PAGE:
Death of a Salesman Research Essay Every child dreams of being something spectacular when they grow up like an astronaut or a ballerina. Then they mature some and some of those goals disappear, but most teens still dream of being famous in some way like being a professional sports player or the newest singer-songwriter. Even as adults, people still want to leave their mark on the world somehow even if their childhood dreams have vanished. Willy Loman, the main character in Arthur Miller’s play Death of a Salesman, had this same urge to be known and successful. All he wanted was to make a name for himself and be remembered in the world, but his fate took a turn for the worst. The theme of Death of A Salesman surrounds this urge in Willy Loman, a salesman of thirty-four years who believes he is vital to the New England territory where he works, and his constant quest for identity that eventually turns into the American nightmare rather than the dream. The plot of Arthur Miller’s Death of A Salesman is based around Willy Loman, his family, and his need to be remembered. As the play opens, Willy is returning home from a sale he had left to New England for that morning. He tells his wife, Linda, that he just can’t seem to keep his mind on driving he has to do anymore. He asks about his son, Biff, who has recently come home for a visit after being away for a while. Willy can now not do his job because he is 1 unable to drive. He even asks his boss for an office job to get off the roads but instead is fired. Willy loves work so not being able to do his job makes him very suicidal. His son Biff has also seemed to be incapable of being successful in any business. Willy’s wife Linda tells Biff that he needed to get a job because his father’s life was in his hands.
Biff and his brother, Happy, decide to ask Bill Oliver, whom Biff used to work for, for a loan of $10,000 to begin a business of their own, but instead he ended up waiting six hours to meet Oliver. The climax occurs when Biff finds out that his family has been living in an illusion. Biff comes home and finds Willy out in the backyard, apparently losing his wits planting seeds and talking to his brother, Ben, who has been dead for nine months. Biff tries to explain to his father that he is no leader of men and that he is a common person. But Willy refuses to believe him and tells Biff how great he could be. Willy says to Biff, “I am not a dime a dozen! I am Willy Loman, and you are Biff Loman!” He then resolves on suicide, which he has hinted at before, because, with $20,000 in insurance benefits, Biff could be such a magnificent person. Willy then commits suicide. But he dies a forgotten man, and nobody but his family attends the funeral. His goal was to achieve the American dream of fame and fortune, but he instead got the American nightmare. The death of Dave Singleman was a major foreshadowing aspect in Death of a Salesman. Dave was the character who inspired the play’s title, but also foreshadowed to Willy’s fate. Dave was a salesman like Willy, but Dave was very well liked and he was successful with his buyers.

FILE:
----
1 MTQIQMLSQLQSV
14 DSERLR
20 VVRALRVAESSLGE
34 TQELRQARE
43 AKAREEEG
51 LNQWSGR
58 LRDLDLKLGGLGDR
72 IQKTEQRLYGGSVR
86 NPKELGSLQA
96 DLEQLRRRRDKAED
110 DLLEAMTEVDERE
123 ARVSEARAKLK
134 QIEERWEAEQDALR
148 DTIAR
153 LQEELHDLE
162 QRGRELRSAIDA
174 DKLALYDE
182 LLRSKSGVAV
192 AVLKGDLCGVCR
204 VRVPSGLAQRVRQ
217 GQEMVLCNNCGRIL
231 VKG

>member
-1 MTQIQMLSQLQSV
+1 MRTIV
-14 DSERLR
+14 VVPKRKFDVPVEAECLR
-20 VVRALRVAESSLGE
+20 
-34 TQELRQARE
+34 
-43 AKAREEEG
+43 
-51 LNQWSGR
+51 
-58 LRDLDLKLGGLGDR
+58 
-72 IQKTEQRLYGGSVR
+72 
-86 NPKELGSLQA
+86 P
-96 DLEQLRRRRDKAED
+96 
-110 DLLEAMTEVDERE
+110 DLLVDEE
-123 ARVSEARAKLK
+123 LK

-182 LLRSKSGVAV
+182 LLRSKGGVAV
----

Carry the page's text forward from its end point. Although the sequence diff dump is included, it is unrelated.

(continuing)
When Dave died, hundreds of other salesmen, friends, and buyers came from all over the world to pay their respects to him. It was this ‘death of a salesman’ that Willy was interested in. Willy believed that selling was also his greatest asset and he too could be surrounded by friends and 2 family who would respect him. Another piece of foreshadowing to Willy’s suicide occurred when his wife, Linda, found the rubber pipe on the water heater. Willie was going to try to end his life by connecting the hose to the water heater and breathing it in. He attempted to keep it hidden from Linda, so she would not know just how depressed he was. When Linda figured out Willy’s plan, she kept his sons from confronting him about it because she was scared it would make him feel even more ashamed of himself than he already was. According to Baker in The Arthur Miller Journal, “Linda Loman’s statement in Arthur Miller’s Death of A Salesman that ‘Life is a casting off’ adds meaning to the play in several senses… It expresses Linda’s effort to unify her family through her domestic duties and frugality”(p.57).
Linda may seem to have a less tragic fate in this play in the sense of death, but really she had just of terrible of a fate by losing her husband to his own selfishness. His quest for identity put a stop to her previously known identity and turned her life into a nightmare. Thomières, in his essay “All is not Gold: Fatherhood and Identity in Arthur Miller’s Death of a Salesman”, explains the end of the play saying, “As the play closes, it is true, he finally unites the two dreams and lays his ‘hand’ upon the diamonds, except that that synthesis lies only in his imagination and that it is the hand of a dead man, and also except that, as Charley said at one point, ‘nobody’s worth nothin’ dead’ (98).” Willy felt the only way of obtaining his American dream was to obtain the success and immortality in the world either through himself or his children, but he ended up with nothing. This play exemplifies that what people want is not always what is best for them. By questing for a new identity and “better” life, Willy ultimately caused great struggles for his family and ended his own life. He truly turned his American dream into the American nightmare.